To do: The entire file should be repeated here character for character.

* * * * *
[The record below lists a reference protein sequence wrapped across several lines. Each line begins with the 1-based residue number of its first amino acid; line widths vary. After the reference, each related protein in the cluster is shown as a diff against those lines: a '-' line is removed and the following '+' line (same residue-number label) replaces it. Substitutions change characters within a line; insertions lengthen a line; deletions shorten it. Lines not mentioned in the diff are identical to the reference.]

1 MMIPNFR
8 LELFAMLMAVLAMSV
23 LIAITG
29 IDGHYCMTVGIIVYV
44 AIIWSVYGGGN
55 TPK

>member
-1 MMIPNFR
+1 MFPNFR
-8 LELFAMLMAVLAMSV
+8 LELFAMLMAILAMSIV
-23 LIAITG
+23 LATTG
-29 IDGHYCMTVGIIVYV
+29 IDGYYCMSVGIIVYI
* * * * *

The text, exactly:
[The record below lists a reference protein sequence wrapped across several lines. Each line begins with the 1-based residue number of its first amino acid; line widths vary. After the reference, each related protein in the cluster is shown as a diff against those lines: a '-' line is removed and the following '+' line (same residue-number label) replaces it. Substitutions change characters within a line; insertions lengthen a line; deletions shorten it. Lines not mentioned in the diff are identical to the reference.]

1 MMIPNFR
8 LELFAMLMAVLAMSV
23 LIAITG
29 IDGHYCMTVGIIVYV
44 AIIWSVYGGGN
55 TPK

>member
-1 MMIPNFR
+1 MFPNFR
-8 LELFAMLMAVLAMSV
+8 LELFAMLMAILAMSIV
-23 LIAITG
+23 LATTG
-29 IDGHYCMTVGIIVYV
+29 IDGYYCMSVGIIVYI